Books & Review
Updated: Jul 07, 2015 11:07 PM EDT

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For anyone new to romantic young adult fiction, there are millions of books to choose from. Let's help you narrow it down into the best. 

5. "The Perks of Being A Wallflower" (Stephen Chbosky) 

"The Perks of Being A Wallflower" is a coming-of-age novel by novelist Stephen Chbosky. When you think of Young Adult Romance, this book doesn't exactly come to mind.

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The bulk of the book is about self-discovery and understanding a teenager's mental state. However, it has some of the best writing about first love among YA books.

The book's protagonist, Charlie, quickly falls in love with Sam, a wild, outgoing and free-spirited senior. Throughout the book, readers will see Charlie falling deeper and deeper for Sam. It's obvious to pretty much everyone besides Charlie.

While Sam has a lot of affection for Charlie and cares for him deeply, just like any first love, it mostly goes unrequited. The book does an incredible job of showing the consuming, confusing, and deep power that a first love has on a young man.

4. "Boy Meets Boy" (David Levithan)

David Levithan has plenty of writing cred to his name, having written books such as "The Realm of Possibility", "Nick and Nora's Infinite Playlist", "Every Day", and "Will Grayson".

However, his writing career was launched by "Boy Meets Boy", a story about a teenager named Paul from a suburban New Jersey town. Paul finds love in Noah, an art junkie who is hesitant to enter a new relationship after his previous boyfriend cheated on him.

"Boy Meets Boy" features a colorful set of characters, most interestingly a transgendered girl named Infinite Darlene, who is both the quarterback of the football team and homecoming queen. What is most unconventional about "Boy Meets Boy" is how completely conventional it is. It never tries to make a big deal of its subject matter and does not dwell on the character's sexual or gender orientation. Rather, it tells a simple, sweet love story, similar to other romantic tales, proving that LGBT literature does not necessarily have to be in-your-face about what makes it different.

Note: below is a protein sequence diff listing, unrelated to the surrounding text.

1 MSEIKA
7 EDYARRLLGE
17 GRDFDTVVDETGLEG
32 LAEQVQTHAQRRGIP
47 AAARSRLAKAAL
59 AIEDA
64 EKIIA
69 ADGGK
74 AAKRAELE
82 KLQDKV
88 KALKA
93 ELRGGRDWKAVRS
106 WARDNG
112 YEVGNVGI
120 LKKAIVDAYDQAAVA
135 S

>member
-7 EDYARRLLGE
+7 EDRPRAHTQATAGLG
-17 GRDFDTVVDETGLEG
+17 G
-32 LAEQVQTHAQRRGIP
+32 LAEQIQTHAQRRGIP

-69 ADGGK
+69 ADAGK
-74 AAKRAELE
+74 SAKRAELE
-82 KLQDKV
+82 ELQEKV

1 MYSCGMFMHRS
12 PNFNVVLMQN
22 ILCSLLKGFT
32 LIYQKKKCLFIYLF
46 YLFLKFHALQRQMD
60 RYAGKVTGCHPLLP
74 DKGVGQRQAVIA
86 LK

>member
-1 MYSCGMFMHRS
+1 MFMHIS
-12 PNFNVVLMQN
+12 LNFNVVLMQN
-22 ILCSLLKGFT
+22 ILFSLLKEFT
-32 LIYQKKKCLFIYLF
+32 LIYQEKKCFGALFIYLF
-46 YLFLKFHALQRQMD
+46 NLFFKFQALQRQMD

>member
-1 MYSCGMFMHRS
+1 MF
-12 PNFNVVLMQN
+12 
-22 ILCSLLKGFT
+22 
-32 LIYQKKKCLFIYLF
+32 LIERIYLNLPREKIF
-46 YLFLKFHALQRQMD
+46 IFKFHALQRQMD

3. "Eleanor and Park" (Rainbow Rowell) 

Perfectly attractive people permeate every part of fiction. In "The Fault In Our Stars" for example, the exceedingly handsome Augustus Waters was mature enough to fall in love with a dying, haggard yet apparently stunningly beautiful Hazel Grace Lancaster. "Eleanor and Park" features an effeminate, eyeliner-wearing and insecure Asian-American boy and a stocky, redheaded, freckled white trash girl. It shouldn't work, but it does.

Most YA stories start with either horrible people being horrible to each other or couples instantly falling hard for one another. "Eleanor and Park" is a slow burn of a romance - one where the characters fall in love with each a little bit more each and every day. The writing is lovely and the characters have an electric connection with each other. Underneath the lovely prose, as far as YA romances go, this is as deeply romantic as it gets. 

2. "Wasteland" (Francesca Lia Block)

"Wasteland" is a difficult book to read. Calling it a romance may be a bit misleading, but it is definitely something that all fans of the genre should read.

The book is a powerful exploration into destructive taboo love. The protagonist Marina falls into an all consuming physical and emotional connection with her brother, Lex. The story revolves around her coping with her brother's suicide by reminiscing the events that led up to that unfortunate event.

The fascinating thing about the book is that it never judges its characters for feeling what they feel. The book describes their situation and unlikely attraction in vivid detail, describing even the most minute details of their physical attraction to one another. It is likely one of the most gripping reads to come out of YA fiction.

1. "Looking for Alaska" (John Green) 

"Looking for Alaska" is John Green at his finest - a gripping storyteller telling tales of multidimensional characters. It is the first book in the series of three books about larger than life, impossible to get love interests, followed by "An Abundance of Katherines" and "Paper Towns." Alaska is, just like the girls that come after her, impossibly daring yet deeply disturbed by a mysterious past.

The title embodies everything readers want in young adult fiction. It has characters that are interesting and ones they can relate to, it tells a story that is close to anyone young or young at heart, and it is written beautifully. It is definitely the best book for any one new to young adult.

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